Dartmouth High school students meet with Canadian Prime Minister
by Teens Now Talk ⋅ May 24, 2013
The youth of Dartmouth High School spent the afternoon with Liberal Leader Justin Trudeau during his visit to Halifax on May 24, 2013
The energy was high as several youth stepped to the microphone with some well-constructed questions addressing youth issues, covering topics like homophobia, the environment and education just to name a few.
Stephanie, a student in 11th grade, impacted the packed auditorium when she approached the microphone and spoke her question. “I hear extensive talk today about the young people in Canada having the power to vote and make a change,” asked Stephanie. “We need encouragement, we need motivation from our political parties to make that change. My question is, what is the liberal party of Canada offering to us, the coming-of-age voters?”
“How do we get young people more interested in voting?” answered Trudeau. “Well you, the youth, represent a constituency like any other. You have concerns around if education is something you can afford if you move on to post-secondary, Interested in having a job market that will actually allow you to success and move on in your life.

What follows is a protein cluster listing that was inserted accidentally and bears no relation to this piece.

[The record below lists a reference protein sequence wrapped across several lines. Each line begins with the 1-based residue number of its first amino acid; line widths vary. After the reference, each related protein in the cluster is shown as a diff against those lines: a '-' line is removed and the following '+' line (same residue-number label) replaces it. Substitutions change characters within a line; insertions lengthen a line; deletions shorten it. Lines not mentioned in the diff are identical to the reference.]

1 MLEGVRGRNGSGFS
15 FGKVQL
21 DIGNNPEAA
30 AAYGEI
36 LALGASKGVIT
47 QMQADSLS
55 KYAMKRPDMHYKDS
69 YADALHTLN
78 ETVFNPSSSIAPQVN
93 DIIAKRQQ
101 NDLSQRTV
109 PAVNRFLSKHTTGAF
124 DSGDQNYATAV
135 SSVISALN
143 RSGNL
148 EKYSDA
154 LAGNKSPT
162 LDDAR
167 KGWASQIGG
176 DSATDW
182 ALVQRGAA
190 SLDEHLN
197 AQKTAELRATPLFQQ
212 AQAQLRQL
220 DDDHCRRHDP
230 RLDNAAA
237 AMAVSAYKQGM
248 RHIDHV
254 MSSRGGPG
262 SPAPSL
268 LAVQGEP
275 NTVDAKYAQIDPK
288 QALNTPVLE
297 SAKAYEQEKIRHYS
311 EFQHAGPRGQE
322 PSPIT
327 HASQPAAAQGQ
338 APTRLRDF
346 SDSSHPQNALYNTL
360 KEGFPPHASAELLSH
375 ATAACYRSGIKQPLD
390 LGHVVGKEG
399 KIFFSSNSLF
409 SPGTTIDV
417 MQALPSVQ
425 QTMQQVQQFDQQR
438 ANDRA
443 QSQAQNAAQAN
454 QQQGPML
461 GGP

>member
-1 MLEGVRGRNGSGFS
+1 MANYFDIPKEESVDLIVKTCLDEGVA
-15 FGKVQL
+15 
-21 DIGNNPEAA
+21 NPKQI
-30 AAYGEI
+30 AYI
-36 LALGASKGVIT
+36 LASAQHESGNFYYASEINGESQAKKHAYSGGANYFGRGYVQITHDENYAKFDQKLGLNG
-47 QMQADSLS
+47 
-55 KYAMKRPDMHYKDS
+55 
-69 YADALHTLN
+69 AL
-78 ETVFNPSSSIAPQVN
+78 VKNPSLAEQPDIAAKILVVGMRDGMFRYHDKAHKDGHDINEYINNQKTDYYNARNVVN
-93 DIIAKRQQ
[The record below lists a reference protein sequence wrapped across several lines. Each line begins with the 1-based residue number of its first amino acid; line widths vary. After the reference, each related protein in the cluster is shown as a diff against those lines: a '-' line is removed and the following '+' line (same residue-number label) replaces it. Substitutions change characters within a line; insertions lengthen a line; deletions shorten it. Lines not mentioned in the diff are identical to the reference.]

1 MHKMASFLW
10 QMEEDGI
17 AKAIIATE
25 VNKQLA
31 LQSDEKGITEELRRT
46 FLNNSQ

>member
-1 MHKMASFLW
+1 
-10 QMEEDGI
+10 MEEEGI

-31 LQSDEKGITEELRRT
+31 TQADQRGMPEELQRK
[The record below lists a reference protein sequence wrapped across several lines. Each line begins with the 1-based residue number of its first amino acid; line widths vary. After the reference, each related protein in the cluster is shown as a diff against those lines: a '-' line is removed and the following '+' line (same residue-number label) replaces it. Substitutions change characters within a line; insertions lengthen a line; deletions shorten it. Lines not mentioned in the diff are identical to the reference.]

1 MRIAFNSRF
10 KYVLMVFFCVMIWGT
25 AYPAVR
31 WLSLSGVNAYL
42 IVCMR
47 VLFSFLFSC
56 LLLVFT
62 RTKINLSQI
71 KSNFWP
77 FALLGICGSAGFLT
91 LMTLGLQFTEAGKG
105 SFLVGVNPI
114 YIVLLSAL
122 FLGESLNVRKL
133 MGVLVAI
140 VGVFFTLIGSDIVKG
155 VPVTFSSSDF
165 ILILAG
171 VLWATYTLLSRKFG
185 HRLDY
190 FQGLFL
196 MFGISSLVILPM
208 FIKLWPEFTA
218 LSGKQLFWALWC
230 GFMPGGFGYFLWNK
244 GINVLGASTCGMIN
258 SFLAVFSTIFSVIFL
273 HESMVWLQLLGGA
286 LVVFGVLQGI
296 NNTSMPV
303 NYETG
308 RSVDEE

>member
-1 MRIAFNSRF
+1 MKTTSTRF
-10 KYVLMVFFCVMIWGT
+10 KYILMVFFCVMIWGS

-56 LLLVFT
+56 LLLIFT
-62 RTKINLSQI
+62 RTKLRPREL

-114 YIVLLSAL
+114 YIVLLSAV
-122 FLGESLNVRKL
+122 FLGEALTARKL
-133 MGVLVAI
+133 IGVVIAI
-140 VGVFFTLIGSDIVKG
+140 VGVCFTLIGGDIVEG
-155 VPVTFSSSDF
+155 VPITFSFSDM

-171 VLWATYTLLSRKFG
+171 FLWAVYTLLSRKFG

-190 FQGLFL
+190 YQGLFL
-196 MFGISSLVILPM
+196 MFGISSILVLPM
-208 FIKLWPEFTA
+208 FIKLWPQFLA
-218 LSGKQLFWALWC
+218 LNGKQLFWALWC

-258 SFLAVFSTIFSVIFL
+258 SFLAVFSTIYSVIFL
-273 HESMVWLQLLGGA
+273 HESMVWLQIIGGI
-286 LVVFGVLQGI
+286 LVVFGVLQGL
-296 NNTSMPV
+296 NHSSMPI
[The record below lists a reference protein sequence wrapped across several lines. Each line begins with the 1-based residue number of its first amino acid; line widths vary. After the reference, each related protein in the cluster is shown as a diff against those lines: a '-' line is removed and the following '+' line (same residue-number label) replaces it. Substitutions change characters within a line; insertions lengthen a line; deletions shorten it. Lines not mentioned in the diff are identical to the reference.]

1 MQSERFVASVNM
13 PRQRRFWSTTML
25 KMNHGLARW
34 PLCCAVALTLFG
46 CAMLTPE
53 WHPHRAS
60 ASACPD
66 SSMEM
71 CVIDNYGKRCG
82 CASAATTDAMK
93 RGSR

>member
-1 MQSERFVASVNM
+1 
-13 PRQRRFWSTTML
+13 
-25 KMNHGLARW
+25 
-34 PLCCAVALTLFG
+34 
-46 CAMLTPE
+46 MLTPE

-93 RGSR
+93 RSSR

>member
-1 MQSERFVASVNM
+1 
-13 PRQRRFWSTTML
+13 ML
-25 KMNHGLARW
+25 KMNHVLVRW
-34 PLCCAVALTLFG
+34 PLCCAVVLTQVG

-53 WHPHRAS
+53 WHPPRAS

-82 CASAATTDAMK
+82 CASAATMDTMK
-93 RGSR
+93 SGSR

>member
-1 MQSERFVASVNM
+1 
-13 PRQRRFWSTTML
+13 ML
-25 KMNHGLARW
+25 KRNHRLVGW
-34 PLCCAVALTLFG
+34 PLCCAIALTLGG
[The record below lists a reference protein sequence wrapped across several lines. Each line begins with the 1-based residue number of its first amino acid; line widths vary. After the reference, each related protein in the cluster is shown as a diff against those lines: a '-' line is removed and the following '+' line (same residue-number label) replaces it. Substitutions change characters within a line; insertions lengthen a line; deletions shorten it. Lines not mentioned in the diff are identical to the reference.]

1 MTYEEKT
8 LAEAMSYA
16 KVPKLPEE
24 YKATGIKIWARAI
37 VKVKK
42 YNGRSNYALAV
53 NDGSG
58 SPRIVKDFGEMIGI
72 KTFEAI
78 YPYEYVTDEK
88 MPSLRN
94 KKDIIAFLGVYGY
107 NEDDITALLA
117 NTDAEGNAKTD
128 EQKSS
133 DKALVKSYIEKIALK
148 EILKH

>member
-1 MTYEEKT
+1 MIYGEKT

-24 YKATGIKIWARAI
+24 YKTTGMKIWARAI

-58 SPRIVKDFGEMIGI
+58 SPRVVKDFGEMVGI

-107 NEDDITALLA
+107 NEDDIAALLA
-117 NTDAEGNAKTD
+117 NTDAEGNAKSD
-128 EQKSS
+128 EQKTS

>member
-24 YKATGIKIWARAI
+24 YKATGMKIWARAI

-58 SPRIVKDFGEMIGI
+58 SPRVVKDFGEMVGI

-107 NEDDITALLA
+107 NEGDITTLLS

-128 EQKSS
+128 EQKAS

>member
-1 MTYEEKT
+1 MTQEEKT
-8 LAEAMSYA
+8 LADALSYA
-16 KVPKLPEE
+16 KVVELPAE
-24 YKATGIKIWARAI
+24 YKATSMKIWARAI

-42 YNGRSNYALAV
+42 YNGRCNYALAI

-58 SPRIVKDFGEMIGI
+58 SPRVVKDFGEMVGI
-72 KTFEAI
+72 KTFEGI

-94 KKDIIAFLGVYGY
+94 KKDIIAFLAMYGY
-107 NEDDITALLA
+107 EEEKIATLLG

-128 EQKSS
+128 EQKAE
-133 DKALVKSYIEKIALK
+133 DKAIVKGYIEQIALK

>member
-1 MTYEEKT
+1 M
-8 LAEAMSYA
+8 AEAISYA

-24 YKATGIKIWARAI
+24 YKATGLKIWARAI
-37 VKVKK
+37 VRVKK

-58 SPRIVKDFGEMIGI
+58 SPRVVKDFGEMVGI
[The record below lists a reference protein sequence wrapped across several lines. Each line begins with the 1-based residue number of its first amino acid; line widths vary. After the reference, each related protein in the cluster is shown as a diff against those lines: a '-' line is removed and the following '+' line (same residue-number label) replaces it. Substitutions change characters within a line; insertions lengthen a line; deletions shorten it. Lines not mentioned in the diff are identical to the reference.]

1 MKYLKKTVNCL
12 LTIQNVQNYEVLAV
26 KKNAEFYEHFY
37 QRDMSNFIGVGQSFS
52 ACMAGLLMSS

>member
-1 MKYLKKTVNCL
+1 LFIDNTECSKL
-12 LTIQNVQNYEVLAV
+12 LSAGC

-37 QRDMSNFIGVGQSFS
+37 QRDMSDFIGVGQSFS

On one level, politicians need to talk more about issues that are of importance to the youth, but it’s not just about picking the right issues. It’s also in the way we engage with the youth. This generation is about immediate feedback. You send me a tweet, you want to know I read it, you send me an email or an idea, you want to know that there is action on it. Young people want to feel that the people who are making decisions in your name and with your vote are actually accountable and engaged with you on an ongoing basis.
We need a give-and take-model where citizens understand that we have the tools to be part of the difficult decisions that have to be made, and getting young people involved means, not just as politicians, putting forward short-term solutions. Young people today are worrying about big global issues, human rights, social justice, climate change, issues without easy solutions, that we have to demonstrate continued dedication and engagement in order to be taken seriously.
Voting is a deeply committed, engaging act. Voting is an important thing that is meaningful and connected, and we need to build on it that.”
Helping youth to Understand, YOU can change shape the world with your vote and that means something … that’s the way we can get more young people involved.